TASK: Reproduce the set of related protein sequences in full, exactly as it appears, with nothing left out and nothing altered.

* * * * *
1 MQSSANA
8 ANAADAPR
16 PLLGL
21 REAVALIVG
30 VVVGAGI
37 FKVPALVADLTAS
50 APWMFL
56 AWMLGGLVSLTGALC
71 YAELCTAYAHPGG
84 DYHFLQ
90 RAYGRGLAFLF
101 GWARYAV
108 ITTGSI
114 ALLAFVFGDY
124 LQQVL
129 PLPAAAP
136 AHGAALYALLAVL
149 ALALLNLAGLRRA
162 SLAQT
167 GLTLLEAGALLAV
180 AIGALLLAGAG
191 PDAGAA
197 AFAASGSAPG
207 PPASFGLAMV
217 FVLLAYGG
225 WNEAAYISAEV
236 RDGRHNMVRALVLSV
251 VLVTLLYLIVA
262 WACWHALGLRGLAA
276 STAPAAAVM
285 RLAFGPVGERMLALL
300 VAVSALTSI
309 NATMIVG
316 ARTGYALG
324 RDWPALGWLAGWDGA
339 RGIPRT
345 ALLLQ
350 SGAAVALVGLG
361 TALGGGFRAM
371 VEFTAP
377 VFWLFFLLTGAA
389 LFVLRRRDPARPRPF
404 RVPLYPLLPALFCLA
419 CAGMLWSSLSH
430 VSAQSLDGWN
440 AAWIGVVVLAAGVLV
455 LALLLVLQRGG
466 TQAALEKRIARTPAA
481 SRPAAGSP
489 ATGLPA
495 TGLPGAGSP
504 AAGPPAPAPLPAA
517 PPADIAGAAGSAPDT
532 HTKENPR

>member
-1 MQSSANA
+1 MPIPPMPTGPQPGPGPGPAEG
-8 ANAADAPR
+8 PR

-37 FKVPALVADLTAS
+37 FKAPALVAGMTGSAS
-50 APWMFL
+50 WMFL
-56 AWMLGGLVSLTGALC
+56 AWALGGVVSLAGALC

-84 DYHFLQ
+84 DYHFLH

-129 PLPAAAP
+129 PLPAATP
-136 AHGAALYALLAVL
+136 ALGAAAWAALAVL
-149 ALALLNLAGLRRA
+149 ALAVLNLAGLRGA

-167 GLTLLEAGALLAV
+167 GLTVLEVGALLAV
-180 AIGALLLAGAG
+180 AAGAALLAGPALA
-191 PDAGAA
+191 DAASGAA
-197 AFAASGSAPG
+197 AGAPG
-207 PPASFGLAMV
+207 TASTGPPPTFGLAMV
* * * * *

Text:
1 MQSSANA
8 ANAADAPR
16 PLLGL
21 REAVALIVG
30 VVVGAGI
37 FKVPALVADLTAS
50 APWMFL
56 AWMLGGLVSLTGALC
71 YAELCTAYAHPGG
84 DYHFLQ
90 RAYGRGLAFLF
101 GWARYAV
108 ITTGSI
114 ALLAFVFGDY
124 LQQVL
129 PLPAAAP
136 AHGAALYALLAVL
149 ALALLNLAGLRRA
162 SLAQT
167 GLTLLEAGALLAV
180 AIGALLLAGAG
191 PDAGAA
197 AFAASGSAPG
207 PPASFGLAMV
217 FVLLAYGG
225 WNEAAYISAEV
236 RDGRHNMVRALVLSV
251 VLVTLLYLIVA
262 WACWHALGLRGLAA
276 STAPAAAVM
285 RLAFGPVGERMLALL
300 VAVSALTSI
309 NATMIVG
316 ARTGYALG
324 RDWPALGWLAGWDGA
339 RGIPRT
345 ALLLQ
350 SGAAVALVGLG
361 TALGGGFRAM
371 VEFTAP
377 VFWLFFLLTGAA
389 LFVLRRRDPARPRPF
404 RVPLYPLLPALFCLA
419 CAGMLWSSLSH
430 VSAQSLDGWN
440 AAWIGVVVLAAGVLV
455 LALLLVLQRGG
466 TQAALEKRIARTPAA
481 SRPAAGSP
489 ATGLPA
495 TGLPGAGSP
504 AAGPPAPAPLPAA
517 PPADIAGAAGSAPDT
532 HTKENPR

>member
-1 MQSSANA
+1 MPIPPMPTGPQPGPGPGPAEG
-8 ANAADAPR
+8 PR

-37 FKVPALVADLTAS
+37 FKAPALVAGMTGSAS
-50 APWMFL
+50 WMFL
-56 AWMLGGLVSLTGALC
+56 AWALGGVVSLAGALC

-84 DYHFLQ
+84 DYHFLH

-129 PLPAAAP
+129 PLPAATP
-136 AHGAALYALLAVL
+136 ALGAAAWAALAVL
-149 ALALLNLAGLRRA
+149 ALAVLNLAGLRGA

-167 GLTLLEAGALLAV
+167 GLTVLEVGALLAV
-180 AIGALLLAGAG
+180 AAGAALLAGPALA
-191 PDAGAA
+191 DAASGAA
-197 AFAASGSAPG
+197 AGAPG
-207 PPASFGLAMV
+207 TASTGPPPTFGLAMV